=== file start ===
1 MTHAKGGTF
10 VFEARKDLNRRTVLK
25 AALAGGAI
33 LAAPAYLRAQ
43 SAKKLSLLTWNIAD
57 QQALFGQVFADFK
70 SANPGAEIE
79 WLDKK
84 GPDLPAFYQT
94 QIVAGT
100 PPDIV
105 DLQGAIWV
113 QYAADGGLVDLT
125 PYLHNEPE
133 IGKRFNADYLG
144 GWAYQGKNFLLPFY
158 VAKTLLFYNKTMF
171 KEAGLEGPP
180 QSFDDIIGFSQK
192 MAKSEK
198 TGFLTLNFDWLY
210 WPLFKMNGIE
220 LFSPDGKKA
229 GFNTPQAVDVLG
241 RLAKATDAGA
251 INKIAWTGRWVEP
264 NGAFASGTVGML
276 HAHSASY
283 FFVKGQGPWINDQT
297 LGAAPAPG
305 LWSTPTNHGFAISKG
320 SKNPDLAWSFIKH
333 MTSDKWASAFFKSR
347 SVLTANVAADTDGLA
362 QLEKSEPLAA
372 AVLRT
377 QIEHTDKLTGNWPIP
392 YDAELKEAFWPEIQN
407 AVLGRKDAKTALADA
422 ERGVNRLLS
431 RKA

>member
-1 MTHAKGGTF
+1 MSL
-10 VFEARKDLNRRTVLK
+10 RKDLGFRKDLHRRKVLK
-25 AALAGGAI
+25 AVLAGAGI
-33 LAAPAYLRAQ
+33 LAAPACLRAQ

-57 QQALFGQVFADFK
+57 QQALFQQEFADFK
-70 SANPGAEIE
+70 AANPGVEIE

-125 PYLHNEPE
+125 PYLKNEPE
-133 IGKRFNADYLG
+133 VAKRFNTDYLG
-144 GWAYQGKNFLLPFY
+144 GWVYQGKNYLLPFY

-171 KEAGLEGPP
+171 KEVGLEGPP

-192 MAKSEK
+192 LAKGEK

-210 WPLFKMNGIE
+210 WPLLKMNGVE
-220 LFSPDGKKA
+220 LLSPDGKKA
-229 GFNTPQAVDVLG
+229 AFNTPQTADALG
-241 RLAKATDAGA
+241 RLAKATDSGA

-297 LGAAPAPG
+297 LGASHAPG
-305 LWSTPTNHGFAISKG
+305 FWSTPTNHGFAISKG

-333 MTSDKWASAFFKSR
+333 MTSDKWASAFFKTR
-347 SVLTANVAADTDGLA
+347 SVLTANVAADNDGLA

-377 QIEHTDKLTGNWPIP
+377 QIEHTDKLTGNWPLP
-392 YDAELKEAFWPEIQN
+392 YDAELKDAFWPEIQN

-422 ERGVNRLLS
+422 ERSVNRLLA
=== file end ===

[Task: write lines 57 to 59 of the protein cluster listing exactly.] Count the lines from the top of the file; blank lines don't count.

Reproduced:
-133 IGKRFNADYLG
+133 VAKRFNTDYLG
-144 GWAYQGKNFLLPFY